public class FrameIteratorTest {

  @Test
  public void regular() {
    final Iterator<Frame> frames = new FrameIterator(Arrays.asList(1, 2));
    Assert.assertTrue("Missing frame", frames.hasNext());

    final Frame frame = frames.next();
    Assert.assertEquals("Frame", new RegularFrame(1, 2), frame);
    Assert.assertFalse("Extra frame", frames.hasNext());
  }

}

But for this to work, we need to implement equals on BaseFrame:

public class BaseFrameTest {

  @Test
  public void equality() {
    final Frame frame1 = new BaseFrame(Arrays.asList(4, 2));
    Assert.assertTrue("Same", frame1.equals(new BaseFrame(Arrays.asList(4, 2))));
    Assert.assertFalse("Different", frame1.equals(new BaseFrame(Arrays.asList(2, 4))));
  }

}

This is easy to implement, since Eclipse can generate the equals and hashCode for us:

public class BaseFrame implements Frame {

  @Override
  public int hashCode() {
    final int prime = 31;
    int result = 1;
    result = prime * result + ((pins == null) ? 0 : pins.hashCode());
    return result;
  }

  @Override
  public boolean equals(final Object obj) {
    if (this == obj) {
      return true;
    }
    if (obj == null) {
      return false;
    }
    if (getClass() != obj.getClass()) {
      return false;
    }
    final BaseFrame other = (BaseFrame) obj;
    if (pins == null) {
      if (other.pins != null) {
        return false;
      }
    } else if (!pins.equals(other.pins)) {
      return false;
    }
    return true;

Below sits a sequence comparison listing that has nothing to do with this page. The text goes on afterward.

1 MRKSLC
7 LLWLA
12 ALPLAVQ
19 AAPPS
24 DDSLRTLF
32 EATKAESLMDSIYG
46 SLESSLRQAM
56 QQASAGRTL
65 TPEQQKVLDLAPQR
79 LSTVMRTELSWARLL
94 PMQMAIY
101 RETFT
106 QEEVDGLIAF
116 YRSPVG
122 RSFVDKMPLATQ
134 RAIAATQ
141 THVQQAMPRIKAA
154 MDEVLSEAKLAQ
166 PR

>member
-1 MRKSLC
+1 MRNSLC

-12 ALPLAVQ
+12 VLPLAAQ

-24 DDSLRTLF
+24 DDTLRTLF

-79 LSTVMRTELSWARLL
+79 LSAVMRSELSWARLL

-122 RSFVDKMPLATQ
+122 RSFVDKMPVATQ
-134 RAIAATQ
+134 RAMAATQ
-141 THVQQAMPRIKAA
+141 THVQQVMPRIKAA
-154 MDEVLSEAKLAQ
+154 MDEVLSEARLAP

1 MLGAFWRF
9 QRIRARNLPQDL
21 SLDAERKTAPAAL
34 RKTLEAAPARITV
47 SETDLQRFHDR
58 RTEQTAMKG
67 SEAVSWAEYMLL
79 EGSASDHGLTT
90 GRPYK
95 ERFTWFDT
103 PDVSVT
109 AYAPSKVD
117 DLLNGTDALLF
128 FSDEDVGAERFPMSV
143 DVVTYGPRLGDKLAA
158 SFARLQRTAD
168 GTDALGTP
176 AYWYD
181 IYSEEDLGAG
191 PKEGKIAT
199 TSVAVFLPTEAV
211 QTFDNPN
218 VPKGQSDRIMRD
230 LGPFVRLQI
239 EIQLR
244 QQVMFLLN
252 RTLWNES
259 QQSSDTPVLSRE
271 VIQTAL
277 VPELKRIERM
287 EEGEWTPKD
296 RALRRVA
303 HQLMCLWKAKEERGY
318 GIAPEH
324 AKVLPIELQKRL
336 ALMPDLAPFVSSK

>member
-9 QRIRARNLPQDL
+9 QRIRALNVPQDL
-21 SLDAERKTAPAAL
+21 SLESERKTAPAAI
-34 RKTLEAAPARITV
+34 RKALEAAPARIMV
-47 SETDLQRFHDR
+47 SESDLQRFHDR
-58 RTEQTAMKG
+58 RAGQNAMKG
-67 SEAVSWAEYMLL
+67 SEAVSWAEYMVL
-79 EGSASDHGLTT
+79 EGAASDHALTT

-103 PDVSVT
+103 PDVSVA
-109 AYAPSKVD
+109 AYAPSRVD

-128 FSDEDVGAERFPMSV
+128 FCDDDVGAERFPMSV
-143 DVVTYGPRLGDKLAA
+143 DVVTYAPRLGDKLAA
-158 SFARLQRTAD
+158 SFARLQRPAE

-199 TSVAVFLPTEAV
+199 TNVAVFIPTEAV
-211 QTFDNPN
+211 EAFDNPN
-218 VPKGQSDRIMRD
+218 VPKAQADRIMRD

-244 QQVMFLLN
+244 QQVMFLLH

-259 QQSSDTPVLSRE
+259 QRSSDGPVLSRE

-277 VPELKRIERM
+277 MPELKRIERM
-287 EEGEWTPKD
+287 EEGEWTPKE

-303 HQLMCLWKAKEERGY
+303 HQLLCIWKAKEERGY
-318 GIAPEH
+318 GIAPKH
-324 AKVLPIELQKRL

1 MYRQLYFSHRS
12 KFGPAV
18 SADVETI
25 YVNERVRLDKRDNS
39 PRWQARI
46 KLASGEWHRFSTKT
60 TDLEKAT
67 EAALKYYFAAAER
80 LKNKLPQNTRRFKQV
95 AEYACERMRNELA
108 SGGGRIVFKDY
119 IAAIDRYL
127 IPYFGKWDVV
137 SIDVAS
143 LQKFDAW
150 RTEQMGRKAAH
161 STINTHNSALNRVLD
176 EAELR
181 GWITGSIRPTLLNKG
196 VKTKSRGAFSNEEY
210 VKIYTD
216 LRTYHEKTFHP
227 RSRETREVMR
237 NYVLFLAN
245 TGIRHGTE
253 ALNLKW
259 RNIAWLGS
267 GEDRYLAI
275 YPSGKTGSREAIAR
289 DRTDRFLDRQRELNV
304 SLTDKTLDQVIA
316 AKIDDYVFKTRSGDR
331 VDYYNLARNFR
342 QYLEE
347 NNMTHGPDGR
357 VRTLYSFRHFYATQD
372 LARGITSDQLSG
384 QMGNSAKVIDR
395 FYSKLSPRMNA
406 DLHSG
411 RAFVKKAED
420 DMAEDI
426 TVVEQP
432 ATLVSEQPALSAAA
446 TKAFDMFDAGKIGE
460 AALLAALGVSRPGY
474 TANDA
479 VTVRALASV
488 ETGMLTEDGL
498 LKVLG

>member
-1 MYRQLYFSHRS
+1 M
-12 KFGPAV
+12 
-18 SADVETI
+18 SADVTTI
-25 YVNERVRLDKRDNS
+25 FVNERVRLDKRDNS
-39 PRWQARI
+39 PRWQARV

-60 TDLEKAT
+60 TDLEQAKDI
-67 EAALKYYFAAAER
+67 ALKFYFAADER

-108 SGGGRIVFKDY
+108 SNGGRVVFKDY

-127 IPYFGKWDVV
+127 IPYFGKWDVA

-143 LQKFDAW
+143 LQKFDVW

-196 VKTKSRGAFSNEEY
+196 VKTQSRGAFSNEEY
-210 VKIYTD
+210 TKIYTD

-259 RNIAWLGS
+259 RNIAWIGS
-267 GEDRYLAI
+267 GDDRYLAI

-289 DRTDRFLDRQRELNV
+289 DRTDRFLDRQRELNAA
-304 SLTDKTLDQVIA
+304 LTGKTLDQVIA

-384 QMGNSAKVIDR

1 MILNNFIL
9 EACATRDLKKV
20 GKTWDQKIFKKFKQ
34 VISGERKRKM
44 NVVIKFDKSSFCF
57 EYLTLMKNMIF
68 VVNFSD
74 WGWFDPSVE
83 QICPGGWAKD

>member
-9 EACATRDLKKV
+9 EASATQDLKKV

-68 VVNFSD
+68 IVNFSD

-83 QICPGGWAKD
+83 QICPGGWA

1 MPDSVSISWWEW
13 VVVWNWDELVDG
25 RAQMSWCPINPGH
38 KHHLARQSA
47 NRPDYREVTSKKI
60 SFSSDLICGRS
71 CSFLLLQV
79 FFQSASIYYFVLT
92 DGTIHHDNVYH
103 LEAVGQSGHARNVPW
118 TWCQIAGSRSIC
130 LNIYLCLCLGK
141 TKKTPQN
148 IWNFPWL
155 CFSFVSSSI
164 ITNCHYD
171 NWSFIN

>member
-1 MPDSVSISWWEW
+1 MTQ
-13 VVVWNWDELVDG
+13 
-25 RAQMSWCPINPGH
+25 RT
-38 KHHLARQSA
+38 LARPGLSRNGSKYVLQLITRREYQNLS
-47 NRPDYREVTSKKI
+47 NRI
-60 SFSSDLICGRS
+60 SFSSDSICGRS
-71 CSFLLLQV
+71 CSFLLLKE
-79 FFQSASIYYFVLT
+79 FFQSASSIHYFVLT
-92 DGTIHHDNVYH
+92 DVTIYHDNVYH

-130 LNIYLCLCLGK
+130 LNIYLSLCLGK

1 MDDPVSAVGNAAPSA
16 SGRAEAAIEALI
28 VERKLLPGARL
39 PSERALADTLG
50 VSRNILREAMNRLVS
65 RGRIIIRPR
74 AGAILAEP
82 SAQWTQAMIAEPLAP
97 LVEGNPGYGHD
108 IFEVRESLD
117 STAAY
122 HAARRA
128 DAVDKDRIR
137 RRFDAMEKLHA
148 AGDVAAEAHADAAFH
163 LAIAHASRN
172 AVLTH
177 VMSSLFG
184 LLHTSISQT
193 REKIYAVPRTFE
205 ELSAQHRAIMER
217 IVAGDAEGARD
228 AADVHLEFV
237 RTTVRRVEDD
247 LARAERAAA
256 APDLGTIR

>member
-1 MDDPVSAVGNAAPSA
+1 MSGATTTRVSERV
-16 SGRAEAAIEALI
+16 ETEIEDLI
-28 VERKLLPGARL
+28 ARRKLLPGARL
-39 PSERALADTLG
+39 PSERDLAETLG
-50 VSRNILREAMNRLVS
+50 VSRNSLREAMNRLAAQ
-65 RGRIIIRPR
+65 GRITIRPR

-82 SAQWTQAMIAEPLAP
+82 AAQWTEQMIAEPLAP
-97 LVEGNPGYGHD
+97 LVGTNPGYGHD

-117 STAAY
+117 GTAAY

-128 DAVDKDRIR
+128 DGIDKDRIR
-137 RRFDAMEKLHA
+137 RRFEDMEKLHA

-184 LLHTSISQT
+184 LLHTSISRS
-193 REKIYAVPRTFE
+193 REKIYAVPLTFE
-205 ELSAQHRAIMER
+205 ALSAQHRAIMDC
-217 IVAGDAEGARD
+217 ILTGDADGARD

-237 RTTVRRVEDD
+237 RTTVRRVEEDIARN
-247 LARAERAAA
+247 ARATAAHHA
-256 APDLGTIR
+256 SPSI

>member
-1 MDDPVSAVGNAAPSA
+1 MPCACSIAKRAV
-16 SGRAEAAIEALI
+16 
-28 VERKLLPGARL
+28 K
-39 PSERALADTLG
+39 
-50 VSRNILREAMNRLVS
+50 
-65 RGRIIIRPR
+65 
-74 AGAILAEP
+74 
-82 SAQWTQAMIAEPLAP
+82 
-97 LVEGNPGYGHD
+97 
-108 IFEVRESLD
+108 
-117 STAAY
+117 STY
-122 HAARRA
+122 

}

  // ...
}

Now we can return to our FrameIterator:

public class FrameIterator implements Iterator<Frame> {

  private final Iterator<Integer> rolls;

  public FrameIterator(final List<Integer> rolls) {
    this.rolls = rolls.iterator();
  }

  @Override
  public boolean hasNext() {
    return rolls.hasNext();
  }

  @Override
  public Frame next() {
    final int first = rolls.next();
    final int second = rolls.next();
    return new RegularFrame(first, second);
  }

  @Override
  public void remove() {
    throw new UnsupportedOperationException();
  }

}

OK, so how about a spare?

public class FrameIteratorTest {

  @Test
  public void spare() {
    final Iterator<Frame> frames = new FrameIterator(Arrays.asList(8, 2));
    Assert.assertTrue("Missing frame", frames.hasNext());

    final Frame frame = frames.next();
    Assert.assertEquals("Frame", new Spare(8), frame);
  }

  // ...
}
public class FrameIterator implements Iterator<Frame> {

  @Override
  public Frame next() {
    final int first = rolls.next();
    final int second = rolls.next();
    final Frame result;
    if (first + second == 10) {
      result = new Spare(first);
    } else {
      result = new RegularFrame(first, second);
    }
    return result;
  }

  // ...
}

OK, then a strike shouldn’t be too hard:

public class FrameIteratorTest {

  @Test
  public void strike() {
    final Iterator<Frame> frames = new FrameIterator(Arrays.asList(10));
    Assert.assertTrue("Missing frame", frames.hasNext());

    final Frame frame = frames.next();
    Assert.assertEquals("Frame", new Strike(), frame);
  }

  // ...
}

This test doesn’t just fail, but it throws a NoSuchElementException, since we only provide one roll. Not too hard to fix, though:

public class FrameIterator implements Iterator<Frame> {